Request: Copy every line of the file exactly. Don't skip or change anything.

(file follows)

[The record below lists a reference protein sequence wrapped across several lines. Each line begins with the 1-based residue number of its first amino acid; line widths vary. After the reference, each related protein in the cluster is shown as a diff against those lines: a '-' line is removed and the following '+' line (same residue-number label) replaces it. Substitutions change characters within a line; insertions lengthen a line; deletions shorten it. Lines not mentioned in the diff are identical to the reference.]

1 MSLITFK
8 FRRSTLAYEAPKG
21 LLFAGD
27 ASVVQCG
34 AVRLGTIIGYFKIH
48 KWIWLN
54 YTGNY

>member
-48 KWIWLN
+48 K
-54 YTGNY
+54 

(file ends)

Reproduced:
[The record below lists a reference protein sequence wrapped across several lines. Each line begins with the 1-based residue number of its first amino acid; line widths vary. After the reference, each related protein in the cluster is shown as a diff against those lines: a '-' line is removed and the following '+' line (same residue-number label) replaces it. Substitutions change characters within a line; insertions lengthen a line; deletions shorten it. Lines not mentioned in the diff are identical to the reference.]

1 MSLITFK
8 FRRSTLAYEAPKG
21 LLFAGD
27 ASVVQCG
34 AVRLGTIIGYFKIH
48 KWIWLN
54 YTGNY

>member
-48 KWIWLN
+48 K
-54 YTGNY
+54 